Myths keep people form learning a language
While I was drowning myself in a few pints with some new American friends a bar (pub) I was also drowning in cliche questions about learning a language. At first, I was annoyed. But then the hops hit and I realized these reoccurring questions and false statements of ‘facts’ were coming from well-engrained myths about language.
This group was not thick. Quite to the contrary, they were educated. The group consisted of an attorney, a successful business owner, and a university professor. Language was not their area of expertise, it was mine.
That’s where I started to think about the many misconceptions around language learning. After our happy multi-round evening I realized these myths about learning a language are not harmless. These myths sadly prevented people from learning a language.
The truth about language learning myths
Below I debunk the most common language learning myths. Learning a new language is easier than you realize. Don’t let these language learning myths keep you from speaking a new language.
1. Everyone speaks English
This is one of the most widespread languages learning myths.
This myth originates because English is the most widely spoken language. However, the reality is that more people speak Chinese than English. According to Ethnologue, Chinese speakers account for about 12% of the world population.
Surely English is the second most spoken language in the world, right? Wrong again. The number of people speaking Spanish comes in second accounting for about 6% of the world population.
Is English at least the third most spoken language? Yes, but barely. English speakers account for about 4.9% of the world population with Hindi close behind in 4th place with 4.4% of the world’s population – and Hindi is expanding rapidly.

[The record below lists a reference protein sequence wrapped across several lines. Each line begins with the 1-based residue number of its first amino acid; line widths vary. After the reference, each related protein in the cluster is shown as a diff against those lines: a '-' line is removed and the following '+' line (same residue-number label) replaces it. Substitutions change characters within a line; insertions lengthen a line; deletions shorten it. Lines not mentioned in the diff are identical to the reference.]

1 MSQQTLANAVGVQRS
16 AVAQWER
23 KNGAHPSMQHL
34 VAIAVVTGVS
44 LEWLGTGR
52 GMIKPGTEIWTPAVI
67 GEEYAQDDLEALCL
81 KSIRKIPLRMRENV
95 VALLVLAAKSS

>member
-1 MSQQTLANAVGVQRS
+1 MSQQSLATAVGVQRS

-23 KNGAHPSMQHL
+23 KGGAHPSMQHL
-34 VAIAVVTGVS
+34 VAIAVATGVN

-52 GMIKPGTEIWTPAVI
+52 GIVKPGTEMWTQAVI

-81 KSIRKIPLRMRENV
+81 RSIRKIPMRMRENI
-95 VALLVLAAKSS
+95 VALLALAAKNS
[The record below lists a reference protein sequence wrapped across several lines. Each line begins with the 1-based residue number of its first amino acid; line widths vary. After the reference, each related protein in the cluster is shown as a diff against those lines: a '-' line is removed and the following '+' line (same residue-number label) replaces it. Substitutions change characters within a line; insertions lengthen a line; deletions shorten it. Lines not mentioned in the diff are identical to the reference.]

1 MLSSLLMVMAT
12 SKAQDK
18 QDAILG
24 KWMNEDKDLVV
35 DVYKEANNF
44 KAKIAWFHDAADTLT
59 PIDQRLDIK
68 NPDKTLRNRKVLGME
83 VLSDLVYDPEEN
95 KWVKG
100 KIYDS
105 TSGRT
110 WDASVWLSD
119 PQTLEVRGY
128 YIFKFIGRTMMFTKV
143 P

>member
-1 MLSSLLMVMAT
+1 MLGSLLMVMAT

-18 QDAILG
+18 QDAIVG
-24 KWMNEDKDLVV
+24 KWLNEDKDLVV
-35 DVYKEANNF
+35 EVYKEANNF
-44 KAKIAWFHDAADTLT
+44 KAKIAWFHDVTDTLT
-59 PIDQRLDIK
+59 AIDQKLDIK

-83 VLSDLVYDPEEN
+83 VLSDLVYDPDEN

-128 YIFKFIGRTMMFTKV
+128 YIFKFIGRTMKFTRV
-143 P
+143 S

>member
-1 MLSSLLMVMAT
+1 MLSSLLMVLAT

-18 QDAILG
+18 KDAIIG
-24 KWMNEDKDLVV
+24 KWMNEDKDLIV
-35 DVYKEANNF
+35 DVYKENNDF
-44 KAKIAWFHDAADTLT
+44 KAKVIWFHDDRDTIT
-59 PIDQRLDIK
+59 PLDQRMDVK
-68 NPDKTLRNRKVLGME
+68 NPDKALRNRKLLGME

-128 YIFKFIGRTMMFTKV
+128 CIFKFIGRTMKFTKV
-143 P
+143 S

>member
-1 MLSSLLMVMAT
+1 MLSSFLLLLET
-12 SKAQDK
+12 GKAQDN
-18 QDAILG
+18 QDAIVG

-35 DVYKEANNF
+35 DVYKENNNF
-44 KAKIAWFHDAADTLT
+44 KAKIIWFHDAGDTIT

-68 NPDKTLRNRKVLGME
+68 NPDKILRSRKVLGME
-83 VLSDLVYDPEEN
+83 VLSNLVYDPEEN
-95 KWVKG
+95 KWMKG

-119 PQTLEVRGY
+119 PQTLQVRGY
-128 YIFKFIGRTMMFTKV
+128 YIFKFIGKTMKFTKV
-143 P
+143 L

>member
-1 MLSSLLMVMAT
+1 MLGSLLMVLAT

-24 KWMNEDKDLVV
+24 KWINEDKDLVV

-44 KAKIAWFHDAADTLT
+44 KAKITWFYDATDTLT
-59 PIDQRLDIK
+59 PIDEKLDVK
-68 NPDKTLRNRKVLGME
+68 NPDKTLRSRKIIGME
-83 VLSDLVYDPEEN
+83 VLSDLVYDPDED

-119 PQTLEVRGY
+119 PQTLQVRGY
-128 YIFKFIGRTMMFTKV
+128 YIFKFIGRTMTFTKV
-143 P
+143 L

Only 5 of 100 people speak English
As Education First, an international language education company located in Sweden puts it,
“If you went to a party with 100 guests, 17 of them could discuss the fruit punch and the snack variety in Chinese. Six of the attendees could converse about the DJ’s playlist in Spanish and five of them could chat in English while waiting in line for the bathroom. There would be four guests who could complement each other’s dance moves in Hindi . . .”
Five out of every 100 people is hardly ‘everyone’. Although English speakers can be found in more parts of the world than Chinese or Hindi, it is unevenly distributed and the level of English proficiency varies greatly.
That means that you will encounter 100 out of 100 people speaking English in some areas, like parts of Canada, but zero people out of 100 in other parts of the world like some parts of China.
2. You need exceptional talent to learn a new language
It’s a myth that you need some sort of magical natural talent to learn a new language.
We live in a world where up to 75% of the people speak at least two languages. But research indicates this has not always been the case. The percentage of multilingual speakers was much higher in antiquity.
In areas where hunter-gatherers still live, the type of lifestyle all humans used to live in, multilingualism is much higher, almost 100%.
Papua New Guinea, which has a high percentage of hunter-gatherers, has at least 832 different languages. Aboriginal Australia contains 130 languages. These are areas where people are often or constantly on the move, so one must be multilingual to survive. Our ancestors experienced the same types of social environments.
The fact that so many people speak two or more languages suggests that our brains evolved to speak many languages. The problem many people face today is that they are not used to or have no opportunity to learn another language.
Getting in language shape
Learning a language is a lot like exercise. Our bodies evolved to be active, to walk long distances and run for miles. However, a sedentary office worker would have a difficult time running a 10k. If they made an effort to get into shape it might be difficult and painful, but we know a sedentary office worker can get into shape and easily (not effortlessly) run a 10k or even train for and complete a marathon.